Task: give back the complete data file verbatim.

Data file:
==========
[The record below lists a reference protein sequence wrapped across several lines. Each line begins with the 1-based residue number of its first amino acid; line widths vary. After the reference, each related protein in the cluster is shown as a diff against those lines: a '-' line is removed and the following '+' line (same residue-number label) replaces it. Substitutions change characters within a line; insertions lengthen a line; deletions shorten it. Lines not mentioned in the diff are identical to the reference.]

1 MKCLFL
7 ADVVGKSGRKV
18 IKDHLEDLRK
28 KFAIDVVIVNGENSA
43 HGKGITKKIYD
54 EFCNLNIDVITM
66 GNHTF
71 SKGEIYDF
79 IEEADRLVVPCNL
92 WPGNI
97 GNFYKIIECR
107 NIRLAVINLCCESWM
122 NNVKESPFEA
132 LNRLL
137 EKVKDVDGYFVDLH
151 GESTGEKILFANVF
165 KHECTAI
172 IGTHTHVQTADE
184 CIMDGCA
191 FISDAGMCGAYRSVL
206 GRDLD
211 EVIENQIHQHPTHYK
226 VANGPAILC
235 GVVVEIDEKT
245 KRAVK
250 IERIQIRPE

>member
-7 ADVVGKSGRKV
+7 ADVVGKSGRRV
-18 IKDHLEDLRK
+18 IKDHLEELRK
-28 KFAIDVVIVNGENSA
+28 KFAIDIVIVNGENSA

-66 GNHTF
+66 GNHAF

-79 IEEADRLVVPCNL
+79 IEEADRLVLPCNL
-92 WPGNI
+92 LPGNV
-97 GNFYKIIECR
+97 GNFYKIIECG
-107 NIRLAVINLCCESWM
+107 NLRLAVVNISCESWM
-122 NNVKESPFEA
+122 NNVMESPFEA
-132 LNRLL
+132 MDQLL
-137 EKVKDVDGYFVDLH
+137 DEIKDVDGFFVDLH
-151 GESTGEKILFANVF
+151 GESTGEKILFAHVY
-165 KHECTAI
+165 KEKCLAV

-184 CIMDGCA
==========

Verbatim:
[The record below lists a reference protein sequence wrapped across several lines. Each line begins with the 1-based residue number of its first amino acid; line widths vary. After the reference, each related protein in the cluster is shown as a diff against those lines: a '-' line is removed and the following '+' line (same residue-number label) replaces it. Substitutions change characters within a line; insertions lengthen a line; deletions shorten it. Lines not mentioned in the diff are identical to the reference.]

1 MKCLFL
7 ADVVGKSGRKV
18 IKDHLEDLRK
28 KFAIDVVIVNGENSA
43 HGKGITKKIYD
54 EFCNLNIDVITM
66 GNHTF
71 SKGEIYDF
79 IEEADRLVVPCNL
92 WPGNI
97 GNFYKIIECR
107 NIRLAVINLCCESWM
122 NNVKESPFEA
132 LNRLL
137 EKVKDVDGYFVDLH
151 GESTGEKILFANVF
165 KHECTAI
172 IGTHTHVQTADE
184 CIMDGCA
191 FISDAGMCGAYRSVL
206 GRDLD
211 EVIENQIHQHPTHYK
226 VANGPAILC
235 GVVVEIDEKT
245 KRAVK
250 IERIQIRPE

>member
-7 ADVVGKSGRKV
+7 ADVVGKSGRRV
-18 IKDHLEDLRK
+18 IKDHLEELRK
-28 KFAIDVVIVNGENSA
+28 KFAIDIVIVNGENSA

-66 GNHTF
+66 GNHAF

-79 IEEADRLVVPCNL
+79 IEEADRLVLPCNL
-92 WPGNI
+92 LPGNV
-97 GNFYKIIECR
+97 GNFYKIIECG
-107 NIRLAVINLCCESWM
+107 NLRLAVVNISCESWM
-122 NNVKESPFEA
+122 NNVMESPFEA
-132 LNRLL
+132 MDQLL
-137 EKVKDVDGYFVDLH
+137 DEIKDVDGFFVDLH
-151 GESTGEKILFANVF
+151 GESTGEKILFAHVY
-165 KHECTAI
+165 KEKCLAV

-184 CIMDGCA